During the month of October, Msgr. Ronald Brown, Judicial Vicar for the Archdiocesan Tribunal, Sr. Esther Mary Nickel, RSM, Director for Sacred Worship and Steve Wejroch, Archivist for the Archdiocese of Detroit, went out to parishes with training about sacramental record keeping. The discussions around keeping accurate and secure records were a good time to reflect on the fact that sacramental records deal with the divine and the mysteries of salvation. For example, that when the second person of the Trinity, Jesus Christ, took on flesh, all of man’s human actions were now part of man’s relationship with God. Or, how the Incarnation intimately touches the lives of individuals who actively possess a sacramental relationship with Jesus Christ.
All who attended the workshop had the opportunity to reflect on the Church's teaching on the origin, nature and grace of the sacraments and review best practices. The Archdiocese of Detroit periodically updates its Reference Guide to Sacramental Records, Preservation and Policies to include current situations and incorporate the Archdiocesan parish structure. The two significant additions that Msgr. Brown, Sr. Esther Mary Nickel and Mr. Wejroch wanted to bring to the attention of attendees were the addition of birth sex into baptismal records and best practices for multi-parish confirmation celebrations for Families of Parishes. In the case of baptisms, the norm for baptismal certificates will now read, “N., ‘son of…’ or ‘daughter of…’ NN. of parents.” In the case of multi-parish celebrations of the sacrament of confirmation, the parish where the celebration takes place will be the location that creates and contains the official records of the sacrament of confirmation. It is also recommended that the “home parishes” within the Family also make a record in their confirmation registry of members of their parish that were confirmed at the multi-parish celebration.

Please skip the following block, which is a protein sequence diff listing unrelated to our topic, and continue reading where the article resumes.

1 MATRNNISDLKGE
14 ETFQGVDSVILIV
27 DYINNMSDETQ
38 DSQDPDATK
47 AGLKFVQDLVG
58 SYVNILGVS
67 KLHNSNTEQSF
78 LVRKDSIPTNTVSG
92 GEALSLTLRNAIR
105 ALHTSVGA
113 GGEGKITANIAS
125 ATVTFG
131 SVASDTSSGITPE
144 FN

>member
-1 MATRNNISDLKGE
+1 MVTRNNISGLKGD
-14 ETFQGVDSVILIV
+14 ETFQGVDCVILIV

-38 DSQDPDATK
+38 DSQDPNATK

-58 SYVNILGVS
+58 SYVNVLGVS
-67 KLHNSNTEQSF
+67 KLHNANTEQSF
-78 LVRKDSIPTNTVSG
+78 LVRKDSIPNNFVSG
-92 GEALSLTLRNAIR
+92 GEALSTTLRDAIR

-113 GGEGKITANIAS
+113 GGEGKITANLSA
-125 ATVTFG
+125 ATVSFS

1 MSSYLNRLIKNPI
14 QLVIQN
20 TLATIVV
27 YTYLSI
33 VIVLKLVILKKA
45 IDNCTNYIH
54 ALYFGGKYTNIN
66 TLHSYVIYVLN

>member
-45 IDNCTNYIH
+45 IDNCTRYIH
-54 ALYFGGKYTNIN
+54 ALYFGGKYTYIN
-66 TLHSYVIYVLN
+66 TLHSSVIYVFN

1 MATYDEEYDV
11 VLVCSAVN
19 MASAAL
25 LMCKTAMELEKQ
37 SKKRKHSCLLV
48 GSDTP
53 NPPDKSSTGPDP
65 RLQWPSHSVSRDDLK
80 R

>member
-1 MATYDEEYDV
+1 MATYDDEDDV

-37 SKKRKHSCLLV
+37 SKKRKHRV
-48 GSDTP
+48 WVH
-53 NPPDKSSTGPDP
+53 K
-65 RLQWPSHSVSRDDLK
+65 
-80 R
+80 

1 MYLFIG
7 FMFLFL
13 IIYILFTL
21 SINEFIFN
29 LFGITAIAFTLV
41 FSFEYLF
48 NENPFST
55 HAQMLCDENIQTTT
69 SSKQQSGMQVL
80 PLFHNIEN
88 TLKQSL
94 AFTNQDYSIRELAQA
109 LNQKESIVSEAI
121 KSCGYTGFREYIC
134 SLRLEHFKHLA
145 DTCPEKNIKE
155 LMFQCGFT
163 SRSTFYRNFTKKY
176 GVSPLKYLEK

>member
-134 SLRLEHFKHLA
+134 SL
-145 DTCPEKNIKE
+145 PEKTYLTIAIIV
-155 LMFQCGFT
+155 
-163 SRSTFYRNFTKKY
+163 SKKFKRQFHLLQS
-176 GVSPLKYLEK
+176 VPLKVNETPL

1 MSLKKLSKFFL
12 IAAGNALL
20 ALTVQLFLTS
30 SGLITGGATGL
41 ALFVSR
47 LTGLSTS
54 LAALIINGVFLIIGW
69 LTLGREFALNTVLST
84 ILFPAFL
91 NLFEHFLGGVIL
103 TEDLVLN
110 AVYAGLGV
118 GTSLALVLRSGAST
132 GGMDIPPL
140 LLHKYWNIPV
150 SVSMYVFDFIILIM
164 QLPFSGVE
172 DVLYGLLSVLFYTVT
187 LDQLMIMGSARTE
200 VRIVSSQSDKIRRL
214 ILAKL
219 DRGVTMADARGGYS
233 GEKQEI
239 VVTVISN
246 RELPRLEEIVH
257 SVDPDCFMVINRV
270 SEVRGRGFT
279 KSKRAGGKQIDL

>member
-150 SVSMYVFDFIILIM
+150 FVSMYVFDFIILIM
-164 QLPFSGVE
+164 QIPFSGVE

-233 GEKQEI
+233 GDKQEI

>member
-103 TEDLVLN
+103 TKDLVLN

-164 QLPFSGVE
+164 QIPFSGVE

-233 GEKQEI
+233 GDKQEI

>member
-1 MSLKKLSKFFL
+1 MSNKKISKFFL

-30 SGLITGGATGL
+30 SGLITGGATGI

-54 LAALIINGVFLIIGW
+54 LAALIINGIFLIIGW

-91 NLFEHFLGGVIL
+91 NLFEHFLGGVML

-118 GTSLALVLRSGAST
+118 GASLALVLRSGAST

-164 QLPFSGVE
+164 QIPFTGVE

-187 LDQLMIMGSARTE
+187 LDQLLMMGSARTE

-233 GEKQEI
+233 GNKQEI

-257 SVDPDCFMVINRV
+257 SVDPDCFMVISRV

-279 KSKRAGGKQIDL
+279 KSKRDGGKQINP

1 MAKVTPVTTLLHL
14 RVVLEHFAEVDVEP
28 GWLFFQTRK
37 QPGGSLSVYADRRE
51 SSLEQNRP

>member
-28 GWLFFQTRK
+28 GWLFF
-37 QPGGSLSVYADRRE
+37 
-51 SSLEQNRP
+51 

The Sacramental Records Workshops were also an opportunity to review many current procedures such as those regarding marriage and prenuptial files. It is common practice that those preparing for the sacrament of matrimony should obtain newly issued baptismal certificates six months before marriage. Due to the sacred nature of sacramental records, no person may access the records of another and both the bride and groom must request their own certificates. The priest or parish staff at which the marriage will be celebrated may also request certificates on their behalf. Once the marriage is appropriately recorded in the parish where the sacrament was celebrated, the parish then notifies the parish(es) of the baptism of the bride and groom for notations to be added to their baptismal records.
Attendees of the workshops had the opportunity to celebrate the diversity of the Catholic presence in the Archdiocese as they launched into a discussion about ritual ascription. In the Archdiocese of Detroit, members are blessed to live amongst many Eastern Rite Catholics such as Chaldeans, Maronites and Syriacs. It is essential to understand that there can be differences in their celebrations of Christian Initiation. Many Eastern Rite Catholics celebrate all three sacraments of initiation at the time of baptism for infants. So this means that if an individual were initiated in an Eastern Rite and is attending a Roman Rite Catholic School or Parish, they would not participate in sacramental preparation the same way as children of the Roman Rite. The Eastern Rite child, at the parents’ discretion, could participate in the parish religious education as a mystagogical experience. Still, it would not be considered preparation for first holy Communion or the sacrament of confirmation.
For more information about the content of these workshops or to obtain a copy of the Reference Guide to Sacramental Records, contact the Archdiocese of Detroit Archives Office.